A call to characterize functional mycobiome responses to experimental climate change
Keywords:climate change, fungi, genomics, global change, metagenomics
The impacts of climate change are increasingly threatening terrestrial ecosystems. Understanding how this will influence fungal communities (i.e. the mycobiome) is one of the most consequential domains of climate change research because fungal functions, like decomposition and mycorrhizal symbiosis, feedback to influence climate change. Efforts to study fungal functioning have been stymied by technological limitations and the complexity of fungal biology compared to prokaryotes, but recent molecular advances now enable us to study their functional responses to climate change in greater detail. Here, we announce an open invitation for collaboration with researchers across the globe studying terrestrial ecosystem responses to climate change. In particular, we invite submissions of soil or DNA extracts isolated from climate change field experiments for detailed characterization of fungal community structure using full-length ITS DNA metabarcoding and a novel probe capture and enrichment next generation sequencing technique to quantify fungal functional genes involved in oxidative and hydrolytic enzyme biosynthesis, carbohydrate metabolism, organic and inorganic nitrogen cycling, phosphorus acquisition, stress tolerance, and mycorrhizal symbiosis. By contributing samples, supporting analyses, and helping to draft manuscripts, co-authorship will be offered to all collaborators. We will also freely provide the unique datasets we generate from samples collected at your experiment for downstream analyses. We hope that by crowd-sourcing collaborations, we will be able to establish consistent ecological principles for how fungi respond to climate change, enabling us to more accurately forecast the impacts of future global changes on ecosystem function.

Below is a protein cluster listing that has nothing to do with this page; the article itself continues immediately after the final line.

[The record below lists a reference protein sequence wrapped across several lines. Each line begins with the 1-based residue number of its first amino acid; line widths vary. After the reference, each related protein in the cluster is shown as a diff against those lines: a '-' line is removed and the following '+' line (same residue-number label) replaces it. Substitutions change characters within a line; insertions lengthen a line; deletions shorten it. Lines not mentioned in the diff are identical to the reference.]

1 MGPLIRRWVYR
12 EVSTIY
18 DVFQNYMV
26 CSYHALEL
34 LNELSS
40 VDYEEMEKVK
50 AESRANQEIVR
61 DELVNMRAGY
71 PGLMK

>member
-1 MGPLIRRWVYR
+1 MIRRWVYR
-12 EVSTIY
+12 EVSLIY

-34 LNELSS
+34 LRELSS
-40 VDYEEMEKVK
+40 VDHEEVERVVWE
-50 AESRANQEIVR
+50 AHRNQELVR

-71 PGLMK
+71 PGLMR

Alberton, O., T. W. Kuyper & A. Gorissen (2007): Competition for nitrogen between Pinus sylvestris and ectomycorrhizal fungi generates potential for negative feedback under elevated CO2. – Plant and Soil 296: 159–172.
Anthony, M. A., K. A. Stinson, J. A. Moore & S. D. Frey (2020): Plant invasion impacts on fungal community structure and function depend on soil warming and nitrogen enrichment. – Oecologia 194: 659–672.
Anthony, M. A., M. Knorr, J. A. M. Moore, M. Simpson & S. D. Frey (2021): Fungal community and functional responses to soil warming are greater than for soil nitrogen enrichment. – Elementa: Science of the Anthropocene 9: 000059.
Baldrian, P., L. Bell-Dereske, C. Lepinay, T. Větrovský & P. Kohout (2022): Fungal communities in soils under global change. – Studies in Mycology 103: 1–24.
Brempong, S. A. (2012): Microarray Technology and Its Applicability in Soil Science – A Short Review. – Open Journal of Soil Science 2: 333–340.
Brundrett, M. C. & L. Tedersoo (2018): Evolutionary history of mycorrhizal symbioses and global host plant diversity. – New Phytologist 220: 1108–1115.